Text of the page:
1. Online Registration Form


    Assembly Registration Member- $130.00

    Assembly Registration Guest- $130.00

    Hall of Fame Luncheon Only- $30.00

    Saturday afternoon tour: (One tour included with each Assembly Registration)- 

    • National Archives Museum

    • Arlington National Cemetery (Trolley Tour, includes some walking)

    To download a printable copy of the registration form click here

    Assembly Registration Fees can be paid by credit card by contacting the National Office at 912-408-4872. If the online registration is completed, a PayPal invoice will be emailed to you. Fees for paying by credit card will be added to the invoice.



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  3. Assembly Sponsorship

    Dear ITPA Members, Friends, and Industry Partners:

    As we emerge from the pandemic and over a year of quarantine, it is time to start planning physical activities. The availability of Covid-19 vaccines, state and local restrictions will allow us to continue our trek to a NEW NORMAL.

    Yearly, ITPA brings telecommunications professionals from all over the United States together for an Assembly, but because of Covid-19, the 2020 and the 2021 Assemblies were canceled.  The ITPA National Assembly is a time where ITPA Chapters and Clubs share their community service projects, honor those who have contributed to the industry during our Hall of Fame Luncheon and celebrate the preservation of Telephony and going forward Telecommunications.

    ITPA recently celebrated its 100th birthday and as we move forward, we need to continue valuable traditions from the past. The good news is the ITPA Board of Directors has elected to resume the in-person event known as the Annual Assembly which is scheduled for April 2022. 

    At the Assembly, I will be inducted as the 6th person to represent Comporium as an ITPA National President.  I am personally asking for your support of the 30th Annual ITPA Assembly by donating at one of the levels listed on the donation form by clicking here.  If you have any questions, please do not hesitate to contact me.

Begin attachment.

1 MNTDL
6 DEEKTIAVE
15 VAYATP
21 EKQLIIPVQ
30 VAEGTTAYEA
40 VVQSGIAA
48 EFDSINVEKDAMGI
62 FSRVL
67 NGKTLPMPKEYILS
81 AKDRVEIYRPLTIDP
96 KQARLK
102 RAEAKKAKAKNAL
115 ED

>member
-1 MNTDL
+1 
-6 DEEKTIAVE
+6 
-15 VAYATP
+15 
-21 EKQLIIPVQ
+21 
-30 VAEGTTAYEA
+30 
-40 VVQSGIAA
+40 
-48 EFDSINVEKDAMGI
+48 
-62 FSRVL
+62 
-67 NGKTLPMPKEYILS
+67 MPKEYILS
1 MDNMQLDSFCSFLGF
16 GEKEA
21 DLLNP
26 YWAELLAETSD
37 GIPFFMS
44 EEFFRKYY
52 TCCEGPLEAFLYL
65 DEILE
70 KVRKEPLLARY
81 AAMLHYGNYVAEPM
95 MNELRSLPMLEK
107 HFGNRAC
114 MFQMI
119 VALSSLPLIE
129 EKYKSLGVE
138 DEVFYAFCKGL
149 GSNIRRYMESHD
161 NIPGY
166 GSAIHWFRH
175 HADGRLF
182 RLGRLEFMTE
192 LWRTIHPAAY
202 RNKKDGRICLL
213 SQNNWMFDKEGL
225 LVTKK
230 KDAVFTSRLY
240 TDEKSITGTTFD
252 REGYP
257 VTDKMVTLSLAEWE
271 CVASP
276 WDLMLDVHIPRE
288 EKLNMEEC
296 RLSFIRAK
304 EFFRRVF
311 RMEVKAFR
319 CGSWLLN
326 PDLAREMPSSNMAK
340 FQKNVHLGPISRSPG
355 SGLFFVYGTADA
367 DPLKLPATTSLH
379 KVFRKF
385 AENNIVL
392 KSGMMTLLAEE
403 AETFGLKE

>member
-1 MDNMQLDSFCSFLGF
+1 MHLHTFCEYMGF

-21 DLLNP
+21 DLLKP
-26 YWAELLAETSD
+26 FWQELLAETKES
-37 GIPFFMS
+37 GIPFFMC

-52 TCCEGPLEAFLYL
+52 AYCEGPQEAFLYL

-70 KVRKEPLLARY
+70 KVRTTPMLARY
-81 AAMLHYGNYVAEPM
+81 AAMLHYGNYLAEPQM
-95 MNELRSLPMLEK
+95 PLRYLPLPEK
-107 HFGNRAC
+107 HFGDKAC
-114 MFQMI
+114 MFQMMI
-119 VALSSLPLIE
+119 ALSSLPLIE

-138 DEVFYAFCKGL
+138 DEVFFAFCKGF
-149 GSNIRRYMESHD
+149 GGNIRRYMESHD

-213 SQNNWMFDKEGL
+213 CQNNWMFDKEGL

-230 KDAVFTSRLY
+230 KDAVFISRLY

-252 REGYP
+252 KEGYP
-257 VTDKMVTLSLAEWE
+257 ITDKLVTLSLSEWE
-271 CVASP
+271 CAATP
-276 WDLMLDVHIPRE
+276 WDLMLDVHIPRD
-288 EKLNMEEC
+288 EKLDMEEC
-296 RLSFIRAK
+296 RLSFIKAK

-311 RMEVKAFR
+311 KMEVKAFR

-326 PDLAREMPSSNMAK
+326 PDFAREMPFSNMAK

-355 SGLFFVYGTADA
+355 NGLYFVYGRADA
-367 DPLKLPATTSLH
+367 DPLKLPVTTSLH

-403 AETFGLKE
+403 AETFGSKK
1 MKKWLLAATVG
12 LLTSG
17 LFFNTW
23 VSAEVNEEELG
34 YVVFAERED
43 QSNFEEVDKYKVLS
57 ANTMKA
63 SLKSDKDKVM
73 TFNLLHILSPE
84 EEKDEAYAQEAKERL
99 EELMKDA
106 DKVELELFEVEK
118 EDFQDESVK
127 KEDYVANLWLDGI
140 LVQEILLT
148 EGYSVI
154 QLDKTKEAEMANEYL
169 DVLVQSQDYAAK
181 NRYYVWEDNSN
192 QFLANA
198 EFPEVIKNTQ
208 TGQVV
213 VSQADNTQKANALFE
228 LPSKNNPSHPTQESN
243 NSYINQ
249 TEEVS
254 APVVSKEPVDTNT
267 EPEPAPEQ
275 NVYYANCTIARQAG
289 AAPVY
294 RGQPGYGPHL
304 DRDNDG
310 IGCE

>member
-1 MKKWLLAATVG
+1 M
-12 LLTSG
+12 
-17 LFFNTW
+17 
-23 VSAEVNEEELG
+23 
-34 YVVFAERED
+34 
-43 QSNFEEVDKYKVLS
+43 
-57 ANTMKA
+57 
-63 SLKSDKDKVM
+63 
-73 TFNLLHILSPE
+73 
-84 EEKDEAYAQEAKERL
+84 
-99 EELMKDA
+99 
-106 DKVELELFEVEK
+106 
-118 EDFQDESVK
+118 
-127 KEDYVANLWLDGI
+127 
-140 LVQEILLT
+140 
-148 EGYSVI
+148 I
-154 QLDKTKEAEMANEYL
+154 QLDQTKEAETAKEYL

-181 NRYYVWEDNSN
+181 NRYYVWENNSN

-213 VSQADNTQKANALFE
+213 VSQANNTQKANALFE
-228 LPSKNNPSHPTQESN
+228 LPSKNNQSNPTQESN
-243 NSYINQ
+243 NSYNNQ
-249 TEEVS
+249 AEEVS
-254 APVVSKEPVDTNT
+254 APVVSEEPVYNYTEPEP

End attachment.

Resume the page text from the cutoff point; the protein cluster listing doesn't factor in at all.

Daniel Barnhardt

    1st Vice President, National ITPA 

  4. Dewey Wayne Peterson will be inducted as the 105th member of the ITPA Hall of Fame at the Annual Assembly on Sunday, April 24th

    A visionary who also sought practical applications, Dewey Wayne Peterson instituted a host of innovations in the companies for which he served that found their way into Independent telephone companies everywhere. He has been elected to the Telephone Hall of Fame of the Independent Telecommunications Pioneer Association and will be inducted at the Association’s next annual Assembly at a time and place to be determined. 

    The 101-year old association with headquarters in Hinesville, GA began in 1965 to recognize individuals who had made “outstanding contributions to the Independent (non-Bell) telecommunications industry.” The accomplishments of those inducted represent an unmatched insight into the development and growth of the Independent telecommunications industry which makes a significant contribution in the nation’s private and public sectors and lifestyle of its people, especially in rural areas.  ITPA has now honored 104 Hall of Famers, most recently the late Eleanor G, Haskin of Waitsfield, VT in 2019.

    Peterson’s distinguished 40-year career began in 1957 with a nine-year grounding in telephony at Southwestern States Telephone Company in Texas (Southwestern Bell in 1964). He was recruited in 1968 by United Telecommunications Inc. as Assistant Vice President-Revenues with management responsibilities in division of revenues, cost analysis and revenue planning. When the position of VP-Marketing was created, it went to Peterson. One of those to whom Peterson reported, retired Vice Chairman Raymond Alden (Hall of Fame 1994) says in 2020:  “Wayne was among the strongest of my staff. He did his job well and was highly respected throughout the United System.”